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I was just studying up on my Java in preparation for an exam and I ran into a sort of problem with uninitialized int/Integer values.

class A
    {
       int x;
       Integer y;
       static int z;
       static Integer z2;
       public A(){}   
    }

Lets say I initialize an object of Class A. A a = new A();

I've tried this in a compiler and got the results

a.x == 0; true
a.x == null; Static Error: Bad type in comparison expression
a.y == 0; java.lang.NullPointerException
a.y == null; true
a.z == 0; true 
a.z == null; Static Error: Bad type in comparison expression
a.z2 == 0; NullPointerException
a.z2 == null; true

Furthermore , I tried some more uninitialized int/Interger comparisons in an interactions pane to see if I would get different results if my x, y were not class instance variables as they are above.

int x;
Integer y;
x == 0; true
x == null; Static Error: Bad type in comparison expression
y == 0; java.lang.NullPointerException
y == null; true

However, my professor claims in a lecture that the values should be as follows:

x == 0; Uninitialized
x == null; Undefined
y == 0; java.lang.NullPointerException
y == null; Uninitialized

Now I don't want to doubt the one who writes the exam, but which x == 0 and y == null truth value is correct? An explanation on why would be very much appreciated, thank you.

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10  
If you're wondering who's more credible in knowing what the compiler will do: the compiler or your professor...the answer is the compiler. – Mark Peters Oct 8 '10 at 19:25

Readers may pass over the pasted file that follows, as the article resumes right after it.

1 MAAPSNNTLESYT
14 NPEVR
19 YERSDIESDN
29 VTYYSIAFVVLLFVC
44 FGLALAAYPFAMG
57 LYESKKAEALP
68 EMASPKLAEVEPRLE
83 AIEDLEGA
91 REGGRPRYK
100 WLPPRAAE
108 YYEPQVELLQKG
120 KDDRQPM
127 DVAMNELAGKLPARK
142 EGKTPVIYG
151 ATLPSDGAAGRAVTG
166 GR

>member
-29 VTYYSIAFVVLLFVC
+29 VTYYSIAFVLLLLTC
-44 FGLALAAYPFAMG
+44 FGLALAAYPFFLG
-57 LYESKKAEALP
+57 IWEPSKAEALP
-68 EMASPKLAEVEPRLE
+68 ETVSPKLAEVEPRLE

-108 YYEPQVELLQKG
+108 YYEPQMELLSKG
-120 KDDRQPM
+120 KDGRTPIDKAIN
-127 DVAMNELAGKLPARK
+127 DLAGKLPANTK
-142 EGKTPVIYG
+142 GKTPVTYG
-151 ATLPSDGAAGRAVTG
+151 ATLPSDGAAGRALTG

up vote 12 down vote accepted
  • a.x == 0 - True because a.x has a default value of 0.
  • a.x == null - As noted, this is a compile-time error. This follows from §15.21.3: "A compile-time error occurs if it is impossible to convert the type of either operand to the type of the other by a casting conversion (§5.5)." The null type isn't convertible to a number.
  • a.y == 0 - This tries to unbox a.y, which is null, so it throws a NullPointerException. Unlike the above (which has a literal null), the compiler doesn't try to figure out at compile-time that a.y will be null.
  • a.y == null - Again, true because a.y is initialized to null
  • a.z == 0 - Same as a.x (except static)
  • a.z == null - Same as a.x (except static)
  • a.z2 == 0 - Same as a.y (except static)
  • a.z2 == null - Same as a.y (except static)

The problem with the interactions pane is that it's up to the IDE how to implement it. If x and y are local (uninitialized) variables, all four of your last comparisons will fail to compile.

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Java values of simple types such as int/long can't be null so they are initialized by 0.

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1  
Why was this downvoted? It's right! – Mark Peters Oct 8 '10 at 19:23
    
@Mark Peters: Thanks. – Stas Kurilin Oct 8 '10 at 19:33
    
Correction ... primitive 'instance' variables are initialized... local primitive variables are not - they must be initialized. – Eddie B Jan 24 '15 at 5:45

In Java, class (static) variables, instance variables (those in your example), and array components are given default values. Local variables on the other hand must be given values explicitly and do not get default values.

For more detail, see §4.12.5.

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1  
This is from an outdated JLS, might want to cite version 3 (see JeffW's answer) – Mark Peters Oct 8 '10 at 19:35
    
@Mark: Thanks. Updated it. – Nabb Oct 8 '10 at 19:40
int x;
Integer y;
x == 0; true. because x is initialized to 0 by JVM
x == null; Static Error: Bad type in comparison expression
y == 0; java.lang.NullPointerException